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Modigliani Millar Approach Modigliani Millar approach, popularly known as the MM approach is similar to the Net operating income

approach. The MM approach favors the Net operating income approach and agrees with the fact that the cost of capital is independent of the degree of leverage and at any mix of debt-equity proportions. The significance of this MM approach is that it provides operational or behavioral justification for constant cost of capital at any degree of leverage. Whereas, the net operating income approach does not provide operational justification for independence of the company's cost of capital. Basic Propositions of MM approach: 1. At any degree of leverage, the company's overall cost of capital (ko) and the Value of the firm (V) remains constant. This means that it is independent of the capital structure. The total value can be obtained by capitalizing the operating earnings stream that is expected in future, discounted at an appropriate discount rate suitable for the risk undertaken.

2. The cost of capital (ke) equals the capitalization rate of a pure equity stream and a premium for financial risk. This is equal to the difference between the pure equity capitalization rate and ki times the debt-equity ratio.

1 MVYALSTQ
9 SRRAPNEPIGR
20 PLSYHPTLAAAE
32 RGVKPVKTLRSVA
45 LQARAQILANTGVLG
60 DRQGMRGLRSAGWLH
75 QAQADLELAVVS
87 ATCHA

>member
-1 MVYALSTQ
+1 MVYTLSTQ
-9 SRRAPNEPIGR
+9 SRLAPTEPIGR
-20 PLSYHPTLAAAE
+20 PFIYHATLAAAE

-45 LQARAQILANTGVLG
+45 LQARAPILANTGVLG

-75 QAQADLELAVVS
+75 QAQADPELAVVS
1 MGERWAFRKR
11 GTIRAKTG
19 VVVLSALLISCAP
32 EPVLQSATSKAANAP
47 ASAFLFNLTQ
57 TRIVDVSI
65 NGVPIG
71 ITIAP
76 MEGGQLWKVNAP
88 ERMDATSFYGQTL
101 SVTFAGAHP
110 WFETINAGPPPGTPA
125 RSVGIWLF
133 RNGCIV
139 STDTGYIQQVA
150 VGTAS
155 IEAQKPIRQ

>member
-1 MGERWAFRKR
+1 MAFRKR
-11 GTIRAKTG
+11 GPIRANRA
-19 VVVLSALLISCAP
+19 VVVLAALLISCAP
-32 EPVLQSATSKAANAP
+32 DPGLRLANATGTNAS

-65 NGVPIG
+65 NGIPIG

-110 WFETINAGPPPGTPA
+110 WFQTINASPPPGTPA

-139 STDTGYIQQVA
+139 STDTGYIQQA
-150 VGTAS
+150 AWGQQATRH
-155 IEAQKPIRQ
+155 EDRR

3. The minimum cut-off rate for the purpose of capital investments is fully independent of the way in which a project is financed. Assumptions of MM approach: 1. Capital markets are perfect.

2. All investors have the same expectation of the company's net operating income for the purpose of evaluating the value of the firm.

3. Within similar operating environments, the business risk is equal among all firms.

4. 100% dividend payout ratio.

5. An assumption of "no taxes" was there earlier, which has been removed. Arbitrage process Arbitrage process is the operational justification for the Modigliani-Miller hypothesis. Arbitrage is the process of purchasing a security in a market where the price is low and selling it in a market where the price is higher. This results in restoration of equilibrium in the market price of a security asset. This process is a balancing operation which implies that a security cannot sell at different prices. The MM hypothesis states that the total value of homogeneous firms that differ only in leverage will not be different due to the arbitrage operation. Generally, investors will buy the shares of the firm that's price is lower and sell the shares of the firm that's price is higher. This process or this behavior of the investors will have the effect of increasing the price of the shares that is being purchased and decreasing the price of the shares that is being sold. This process will continue till the market prices of these two firms become equal or identical. Thus the arbitrage process drives the value of two homogeneous companies to equality that differs only in leverage. Limitations of MM hypothesis: 1. Investors would find the personal leverage inconvenient.

2. The risk perception of corporate and personal leverage may be different.

3. Arbitrage process cannot be smooth due the institutional restrictions.

4. Arbitrage process would also be affected by the transaction costs.

5. The corporate leverage and personal leverage are not perfect substitutes.

6. Corporate taxes do exist. However, the assumption of "no taxes" has been removed later.